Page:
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THL BEE: OMAHA, WEDXERDAY, JTNE 3, 1914.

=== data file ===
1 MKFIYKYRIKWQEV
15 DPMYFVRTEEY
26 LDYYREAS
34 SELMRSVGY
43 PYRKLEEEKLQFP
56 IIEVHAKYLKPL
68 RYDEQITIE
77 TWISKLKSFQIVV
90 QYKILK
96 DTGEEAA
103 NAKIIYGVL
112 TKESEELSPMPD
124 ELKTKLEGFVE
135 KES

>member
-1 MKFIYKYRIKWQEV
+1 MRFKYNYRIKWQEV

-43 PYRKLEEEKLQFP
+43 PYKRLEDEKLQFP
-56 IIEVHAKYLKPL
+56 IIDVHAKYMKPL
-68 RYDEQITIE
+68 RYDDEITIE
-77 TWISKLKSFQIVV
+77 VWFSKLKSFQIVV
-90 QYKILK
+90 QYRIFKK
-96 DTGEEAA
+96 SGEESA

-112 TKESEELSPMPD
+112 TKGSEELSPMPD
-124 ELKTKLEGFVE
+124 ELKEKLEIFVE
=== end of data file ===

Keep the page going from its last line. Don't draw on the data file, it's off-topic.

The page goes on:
" i "t .- '. . . TV r A Charming Summer Hat and Blouse BY OLIVETTES Phnt Life in Planets Latest of Discoveries cience iie rroressor s Mystery BY WELLS HASTINGS ANB BRIAN HOOKER Illustrations by Hanson Booth Copyright. 1911, by The Bobba Merrill Company. " You Can Begin This Great Story To-day by Reading This First Prof Croshy, on his way to visit a friend In the country, meets Mis T&"?or, whom ho had met at a Christmas niuse party the winter before. An accident to the trolley tar leaves them stranded near tne. Tabor home, where they arc mad welcome, but under peculiar conditions. During the night Crosby Is asktd to leave the houre. Miss Tabor saying goodbye to htm and requiting him not to call again. At the Inn he learns that Tabor Is concerned In some way with a burly ItallHn, named C'ariiccl. hen he goes in to his friend's home, he finds Miss Tabor aUo a guest there, and Just as they nre setting on well tneether, she Is taken away by Dr. Reld. whom Crosby after warns learns 1a a, brother-in-law of Miss TaDor, having wedded' her sister Miriam, who Is now dead. The mystery of iho Tabor household Is Increased, tho'igh. when Croaby sets a hasty call to go with Miss Tabor on a mysterious mission to the city, where he rescues Mrs. Carucct, who Is b'hella. Miss Tabor's nurse, fro.u the effect of a brutal attack by her hud band Plans are laid to get rid of tho Italian, by sending him out of the coun try, to relieve Sirs. Tabor of his presence. Mr. Tabor tells Crosby his wife has never been quite well since the death of her daughter. Maclean, a newspaper reporter, aids Crosby In gaining admission to a spiritualistic stance, where the dead Daughter la supposed to be "material lic3.'' After tne seance Crosby discovers Dr. Reld and n tttranger drugging CarUc cl. intending to have him ' shanghaied'' aboard and outgoing steamer. He mak.es an enemy of Reld by Interfering. A call comfs from Tabor, telling him that Mrs. Tabor, has suddenly gone alone to the city, and taking Crosby to look aftjr her. He succeeds In locating her, and wit nesses a strange Interview between Mrs. Tabor and a man who turns out to be Dr. Paulus, a celebrated alienist. Crosby end Sheila get Mrs. Tabor back home, and there Crosby meets Miss Tabor for an Interview that promises to lead to the clearing up of the mystery. They con less their mutual love, and agree to work together for Mrs. Tabor's recovery. Crosby meets Dr. Reld, and they, nettle down for an explanation. After discuss ing the situation fully, Crosby returns to the city, where he meets McLean, and together they go to attend another seance, where they encounter Mrs. Tabor. The usual phenomena are presented table-lifting and the like, and then the '"spirit" of "Miriam" appears again, and Mrs. Tabor questions It. In the midst of proceedings Crosby switches on the lights and Mrs. Tabor faints. Tho medium Is furious, but Crosby calls his bluff, and has Mrs. Tabor cared for, when Mr. Tabor appears. Ho takes Mrs.. Tabor home, while Crosby goes to consillt' wjth' p. Paulus; to determine If the nature of Mrs. Tabor's hallucination Is such as leaves' any hope for cure. CHAPTER XIV. The Consultation of an Expert and n I.nymnn. (Continued.) The train was pulling Into' Stamford as he ended,' and It was not until the wait ing automobile had carried up nearly to tho house that Dr, Paulus spoke again. "I think," he said, "that possibly, I say possibly, Mr. Crosby, you have made a. valuable discovery. At least we know now Ihe circumstances better. But on the one hand thcto visits to seances may be aggravating cause of the unbalance ment, and on the other mere results of unnatural cravings in the unbalanced mind. It Is a circle, and we Feel the slenderest point where it may be broken." Mr. Tabor met us at the door, and as we came up the steps Reld slipped eagerly past him. "Splendid:" he exclaimed, wringing the gicat man's hand. "Splendid! Hoped It would be this train, but I hardly dared think so. I know how Important your time Is. Very good of you to- come out, very good Indeed. Now as to the case; manifestations unfortunately very clear just now. Very unfortunate, but I'm afraid we havo been right all along. Come out to my rooms a moment, and I'll give you the whole matter In detail. Better to run over the whole thing scientifically- ' Dr Paulus,, smiled at me dryly: "I shall be most happy," ho shrilled, and after a formHl word or two with Sir. Tabor, stalked soberly around the house. Mr Tabor and I went Into the living room without speaking. "Has Lady told you r' I began. He nodded. "I hardly know what to say to you, Crosby. I feel very sorry for you both. I am sorry for all of us. Mrs. Tabor has not been herself at all elnco U .1a ttrA rtf ..lltreA. f itf 1 1 1 A fl,A 111?- ,J , 1 1 1 , ,1 U J I ,, I i J , VVU.DW " .. ,.." everything else is secondary to her. But don't think that I'm anything but very glad personally." He held out his hand. I took U In silence, and a moment later, Lady came In, greeting me very quietly, as if my presence at this time were en- Doctor Tells How to Shed Bad Complexion We cannot restore degenerated facial tissue any more than we can restore a lost limb. It Is useless to attempt to convert a worn-out complexion Into- a new one. The rational procedure is to remove the complexion Instead remove the devitalized cuticle. Not by surgical means, however, as the underlying cutis Is too th'n, tno tender, to withstand Im mediate exposure. Applying ordinary mercollzed wax will gradually absorb the offending cuticle. By degrees, a new, youthful skin appears; a skin soft and delicately tinted as a rose petal. No lady need hesitate to try this, Pro cure an ounce of mercollzed wax of the druggist. Spread on a thin layer before retiring, removing this In the morning with soap and water. In from one to two weeks the complexion Is completely trans formed An approval treatment for wrinkles Is provided by dissolving an ounce of pow dered saxollte In a half pint of witch hazel Bathing the face In the solution r rings prompt and remarkable results. rir R Mackenzie in Popular Medicine. AdvertUement. Now Read On Thin HtUo round hat of rose taffeta will offer a suggestion to Sweet ana Twenty for something entirely new for wear with her white summer frocks. A wire ribbon of tho taffeta encircles the bee hive crown. Set on tho brim directly over the ears are two hugo roses done en tirely in white roses, buds and leaves being guiltless of gvoen or color of any sort. . .Directly, under these is set the "bridle" of rose .taffeta that caresses the youthful chin so charmingly, but . that makes a I halter tor an older face and neck. The blouse of white organdie has a low nrmhole midway between shoulder and elbow. Tucked onto this are the long sleeves. The line of the sleeves runs across the shoulder into the neck and from this littlo effect of yoke the material bands In hand-made tucks. Wide bands of theso tiny tucks extend down each side of the front. A small bow of black taffeta meets the wide rolling Japanese collar. These simple waists of organdie ore quite the latest word in blouse lore, and they aro far prettier than any lacy, frilled waist of elaborate fashion 'ever dreamed of being. tirely a matter of course. Father and daughter evidently understood each other.. . sat almost In silence until Iho two! doctors .returned, Paulus frowning down ward, and Reld more perkily busy than ever. The scene had the air of a delib erate family council. "Mr. Tabor," Dr. Paulus began, "I havo thought better not to disturb our patient by an interview just now, since she is asleep after so long a wakefulness. Dr. Reld besides has mad?, the condition's very clear. Only on one point he has not been able to Inform me wholly: It ap pears that lrs. Tabor has attended- meet ings of spjrituallsts habitually in secret, which "accounts for those excursions of which we know lately. How long ngo niav we nosslblv date the commencement jof this practice?" I "She was Interested In spiritualism carelessly and as a sort of fad before Miriam's marriage," Mr. Tabor answered, "hut so far as I know, she never actually attended any sittings then; and she hasn't spoken of It for years. She might, of course, hae kept It secret all along; It's only within tho last few months that we have tried to follow all her move ments." Dr, Paulus settled heavily Into a chair, and fell to drumming on the arm of It. t Lady stood beside her father, her arm resting upon his shoulder: and Reld paced nervously up and down .the room, A chirp and a rustle made; me notice the canary hanging In tho farther window. Finally Paulus looked up. "Do you prefer to have my opinion In private?" he asked, Mr. Tabor t was looking older than 1 had ever seen him. "Your opinion means a great deal to all of ns, doctor," he said. Raid stopped a moment In his pacing. ' Well, my opinion Is not quite positive, because I have not certainly all the facts.' That Is tho fault with all our. opinions, that we never can base them upon yholly complete data. Mrs. Tabor we have thought Insane, and there was much to bear that out. S6 If I had'beon certain that all her Illusions proceeded from within her own mind, I should have said that It was surely so. But now Mr. Crosby makes known to us this external suggestion of .spirits, with the continual remlndlngof her trouble and the un natural strain. He ' argues also and I am not at all certain but that he argues rightly that this practice, this superstl- ! tlon of hers, may be the cause of her deterioration, so that by removing it she wilt grow better or perhaps well. . It Is so far clear?" "Quite so. exactly," Reld broke In. "Perfectly clear, doctor, perfectl. But why pot effect rather than came an other symptom, that's all. Fixed Idea, unnatural craving for communication with the other world, because the mind is unbalanced by loss." "I think that is to place the horse after tho wagon, as we say. It Is certainly a. vicious circle, but till" ' Precisely," exclaimed Reld, "but the Impulse comes" Dr. Paulus held up a white hand. "Walt fu little. I do not come to con clusions hastily. Now I conclude that Mrs. Tabor Is thus far no more than hysterical, and what we have to do Is first to remove entirely from her this superstitious Influence." Tho ahrllPvolce took suddenly a sharper edge. "More over. Rr. Reld, I will say to you that only two other men In the world know more than I know of 'my specialty, and of those unfortunately neither one Is here." He waited until Reld subsided Into a scat, then went slowly on. "Now From tho Paris Shops. the question is how this harmful belief is to.be removed, and that' Is tho difficult matter." "If she were In a sanltorium " Reld began. "She'd worry herself to pieces," Lady Interrupted; and Dr. Paulus nodded heally. "She'd fcl imprisoned, and imagine and brood' and worry, and the atmosphere of Impersonal restraint would mako her worse. Wo can, nt least help her to keep her mind off herself and mtke her cheerful " "We can prevent from -now on, I think, any further communications." said Mr. Tabor. ' But tho trouble's Inside hrr own mind," snapped Held; and tho shrill voice of his colleague added. "That is partly true, so far a she has now hallucinations and recreates her own harm. Suppose then we hijld her from seeking harm elsewhere, that Is some thing; but still even so she feels re straint, and still her misbelief goes on, If wn could reach tint but how to make her not. thus believe '" He fell silent, and the white ham) began Its drumming aealn. I felt Irritably that he was the mof,t dellberato man in the world. Suddenly I foifnd lady'a eyes upon me. "I think Mr. Crosby bus something to suggest," she said, and with her words a suggestion came to me. Reld shorted. Dr. Paulus-smlled very gravely, "That busy mind of Mr. Crosby has before been useful," he said. "What it this Idea, then?" "It sounds pretty -wild and theatrical," said I. "but couldn't we reach the root of tho trouble hy making tho cure come from the same rource? Wc might tell her for ever that her Ideas wero false and harmful, und she'd only feel that we were profane. But If the medium herself denied them these visions and voices must be ot least partly a fake. Now. if we can persuade or force her to show Mis. Tabor how It's done and I think I know how to exert pressure upon her then might not the Illusion be dispelled once, for all? I mean, whether Mrs. Mahl Is a fake or not. can't she bo made to undo the work she has done, and dis credit the dangerous belief she has taught?" Mr. Tabor was leaning forward In his chair as I finished. Reld was walking the floor again and shrugging his shoul ders; and Lady was looking at me with eyes of absolute belief. "Fake?" asked Dr. Paulus unexpect edly. "Pham, trick, fraud," I explained, and he nodded frowning. "Oh, but this whole thing's absurd," Reld put In. "Crosby's a good fellow and clever, and all that, but lie's a layman and this Is a complicated problem. It's all one If after another. If the woman's willing to expose herself, and If she does It well, and If mother believes her, and If all this would have anything to do with the cae. Besides It would be a shock, a violent shock, a dangerous shock. No sense at all in Jt. Melodrama isn't modlolne." "1 am not so fcure," said Dr. Paulus. "It is unusual and what you call theatri cal, but my work Is unusual and many times theatrical alto. I have need to act much of thu time with my patients. With the individual mind .one must use each time an Individual cure. This at least strikes at the cause of the trouble, and might succeed. With your permission, Mi Tabor, we will try It " ITo Be Continued Tomorrow.) The Manicure Lady By WILLIAM K. KIRK. "Oec! I guess this Is ns hot a day ns we arc going to have nil summer,'' sail the Manicure Lady, getting in line wl'.h one of tho electric fans. "I didn't think we was duo for this kind of a day so early In the season, but ns them old Romans used to say, "Sic Semper Nux Vomica,' ' which means something like 'you never can tell.' It's hard to breathe, even. "I supppae the. song writers will he getting busy now with a new crop of summer songs, nil about hs beaches and the sea waves and the summer moon. Wilfred says ho Is going to put over two or three summer hits, but as he ain't started (n write nny of them yet, we ain't taking him very seriously. He tu wrote a little poem, though, about tho warm weather. He wrote It yesterday when he came homo with prickly heat .ill over His forehead. It goes like this: " 'Tho Rummer heat Is coming now. To make the city people sigh; There is a rash upon hy brow", Which prove! that the , dog days are quite nigh. Be careful what you eat and drink In these hot day of torrid summer. Or the heat will piit ypu op the bilnk, As It one put me on the hummer. I hovered long 'twlxt life and death, And once the doctor feared dlsolu.tton.' But stronger each day ' I drew my breath. Thanks to a very strong constitution.' "1 thought you always said your brother wnsn't strong," said the Head Barber. "He ain't." eald the Manicure Lady "That's some more of , his poetry li cense. He wasn't very sick, either. He Just happened to get tangled up one day last summer with some of father's old friends, who thought ho oould trot tike the old gent, but he hadn't trailed along with them very long before they found 'out that he wasn't no chip off the ilrt block. They sent hint home.' In a cab In the middle of the afternoon, and he stayed In bed all the next day. He told mother that it was a kind of a sunstroke and I guess the poor kid kind of thought It was, but It was nothing except over drinking, and goodness knows any drink ing at all Is overdrinking for him." "It nln't much of a poem he wrote," said the Head Barber. "I didn't look for no prule from you when I read It to you," replied the Mani cure Lady. "As 1 have often told you. George, I don't lead my brother's poem to you for criticism, because you ain't no more critic than a hop-toad. I Just read them to get them off my mind, h. cause homehow when I have read one of them out loud I never think of it again. Vou ought to try that sometime, aorB.''. "I don't need tp try It with anything he ever wrote," 'said the Head Barber, "I wouldn't remember It, anyhow. 1 do not care for what io's wrote, so It ain't fair his stuff to quote. How is that for poetry?" "The limit," replied the Manicure Laqy. "I guess the hot weather has went to your head " By CMRRKTT P. SERV1SS. Fop many yttr tjie. chief charm of astronomy is the Immense stimulus that it offers tit the ipiaglnatlon, With all the universe beforr lm where to rhoose, a man can make worlds, sunn und solar sys tems to suit him self, while scienri furnishes him with stupendous figures, I Illimitable pros pects,, mysterious objects, Niiggcstions of uncomprehended lawn and evidences of a bondless vari ety of conditions based upon an es sential unity of composition which can bo pressed Into servlco to upport almost any theory, however extraordinary and however con trary to human experience. A remarkable and Interesting cxam)e of this freedom of speculHtion In atronomy Is furnished hy Mr; Bcriven Bolton, an Kngllshmnn with a, plctorlnl imagination. On the, basis of a series of spectroscopic photograph! of the planets belonging to our solar system, made by Perclvnl Iowell at his, Arizona observatory, Mr. Bollon foundrf th theory, Illustrated by the pictures orj thl page, that' all, or nearly all, the planets arc more or less coverel with Alainanza, or Grit versus Dash By REV. THOMAS B. (SRKOORY. The battle of'AImanza, fought MT years ago, April 14, 1707. Is well worthy of a place among these little historical sketches. A few thousaridn of English a lid Dutchmen, with many thousands of Portuguese. wero attacked b an overwhelming num ber of Frenchmen and Spaniard un der of the duke of Berwick, and prac tlcall annihilated. Tho Portuguese, teeing the hopeless ness or tn wiua- Blftffiw tlon. ran aw'sy. but the Dutchand urn Ishen stood their ground and fought against the mighty odds till almost the last 'man of them was either captured or killed. It was a great French and Spanish "vic tory." and yet It showed th grit and moral courage on the part of the van quished, whleh were ultimately to give them the mastery of tho planet. Than this grim physical and moral cour age of the Teutonic breed of men 'there Is nothing subllmer In the whole range of our knowledge. From the day on which ''Hermann the Brave" ended the arrogant Roman rule of the F&thorland with hla master stroke In the Teutsburg forest, down to the present day. the Teuton man has never quailed before danger, or deserted his post when duty bade him remain. Of this unflinching courage, of this grandest of all forma of bravery the ln3KHRl vegetation, and that tfia quantity qt he vegetation Increases lyitU ha dlstunco from the qun, In presenting the evidence relied upon to maintain this novel theory a few Wprds muu bo devoted to an explanat-on of what is meant 'by n "spectroscopic j photograph" of a heavenly body. It Is" a photograph not of the planet, or star Itself, but of Its light, after that light hon been spread out by a spectroscope so us to show its peculiar compos'.tlon. Fancifully sp-aklng, It might be called a photograph of tho "aura" of the sthr or planet In quost'on. At any rate, It Is a kind of n photograph which reveals, an on ordinary ' one does, the Inner nature of Its subject. A hat &ucl photographs look like can bo seen In the pliture, 'where they urn cslled ' spectrogram-" ,Tha light ot our body examined Is spread out In a long band, and crossing this a' number .it dark lines appear. Theso are the tell tales which reveal the rpmposltlon of the otinosphrro of the planet from which the light comes. Taking the flvn- spectrograms shown, which represent, the. light from the Moon. Jupiter. Saturn, trranus and Neptune, you will sen that certain lines which aro very faint and thin, or altogetHv lack ing In tho case of the Moon, become gradually stronger In thq other four photographs. ,V slaneo at the large diagram- will' fchow that the Ftrrhgth ot j I bravery of the silent soul rend tfus I history In the story of the rise of the. .'Dutch republic; the building of the Ocr; man empire; the struggle for the mon kery of the North American continent; the fight for American Independence; the wonderful otruggle for tho preservation of the American union, and so on rlgnt up to the present moment- It Is to thesn sublime qualities, whl''h he has ever possessed to a greater ex i tent than nny other type of man, that tho Teuton owes he- masterful position that belongs to him today. It Is' on ac count of these qualities that he now holda pretty nearly all the strategic points on the glob and Is advancing, slonly. but surely, to the moral and ti. tellectual leadrrch'p of the. human ra?. There was n time, and a lqng time, too, , when he waa .small and weak, but heq attacked by hi big and powerful adver saries he stood hla ground, refvaed to be crushed, and finally, by his- dogged grit of body and jnlncl, won a place to stand on And then he began to reach out troni his murky home In South Germany t) Britain and from Britain tq North Arm erica, und from North America to Au. tralla, Houth Africa, and the Isles of the seaa-and today he has the controlling word In tho affairs of men on this planet, his Ideas and Institutions are rapidly growing, and unless some sort of miracle takes place. n another hundred yean he will hold the same position that was held In ancient times by the Roman, and from Washington, Ottawa, Berlin, Cape Town and Melbourne shall go forth tho laWa that will rule the world. The Vanquished of Alhianza will haw become the masters of the world. theso linen Incrcnnen In proportion as th planet is more distant from the sun, Now, It hnn been found that "these par ticular lines correspond with thoae that art produced by the substance Ca'led Chlorophyll, uhlch constitutes tho green coloring mntter of plnnts. Chlorophyll posset'scs the mysterious power of en abl'ng a plant to utilize tho ouullght In building Itself up. Assuming that tho lines In tho photographs really are due to chlorophyll, the mferer.ee drawn Is that vegetation e.Mets upon the planets whose light Is rrodsed by these lines- The stronger the line, argues Mr. lTUton, tha greater the qtinntlty of vegetnblo Ufa upon the world under examination. Tho Moon possesses atmoct ndno; Jupi ter has a considerable amount; 'Saturn has more: franu.t abounds with plant life, and Neptune, the planet most distant from the sun, shows the lines so dark and broad that one may suppose that It Is an amazing tangle or .vegetation, a Veritable Dismal swamp of multitudinous plant life- i This theory is In direct contradiction to tho prevalent opinion of. astronomers; which is that tho four great planets Jupi ter, Saturn, Uranus and Neptune, are. as yet Incompleted, or only holt-cooled worlds, with surfaces that havo not had t m'n to solidify. But the question as to their artuol condition Is Mill an open one, and Mr. Bollon s picturesque hypothesis may take Its chances with tho .others until further discoveries have more com pletely enlightened us, ' Advice to the Lovelorn By BEATRICE FAIRFAX. Ilrlilcamnldi Cnatmnea. Dear Miss Fairfax; Kindly lot mo, know If )t Is proper for bridesmaids to wear wh te or should they w.ear colored gowns' I would like my bridesmaids to wear white gowns. p c It Is perfectly piopep for' the brides- I maids to wear wh te. but the wedding j proctMlon looks far prettier.. if there U a 'contrast of olor to set oft. tho tardea dress, why not lm'-e your maids wear d'llcate pastel shades. In a rainbow con-, trast. or vciy palo blue or flesh pink" RESINQL CLEARS An Easy Way to Clet n Clnr, Fresh mid Velvety Complexion. Pimples and blackheads disappear, red, rough, ugly complexions become clean, oloar, and velvety, and, hair health and beauty aro promoted by the regular use of Reslnol Soap und an occasional appli cation of Reslnol Ointment. These sooth ing, healing preparations do thetr work east)), quickly and nt little cost, even when tho most expensive rosmotics and complicated "Eenuly treatments" fail Reslnol Sosp and Reslnol Ointment heal eczema, tetter, ringworm, peorjazla and other skin eruption atop. Itching Instant ly, and are most valuable for sores, burns, bolls, piles, etc. Sold by all druggists. For trial free, write to Dept. 18-R, Resl nol, Baltimore, Md. There Is nothing "Just like Reiol," so refdse worthless substitutes. PIMPLY -SKINS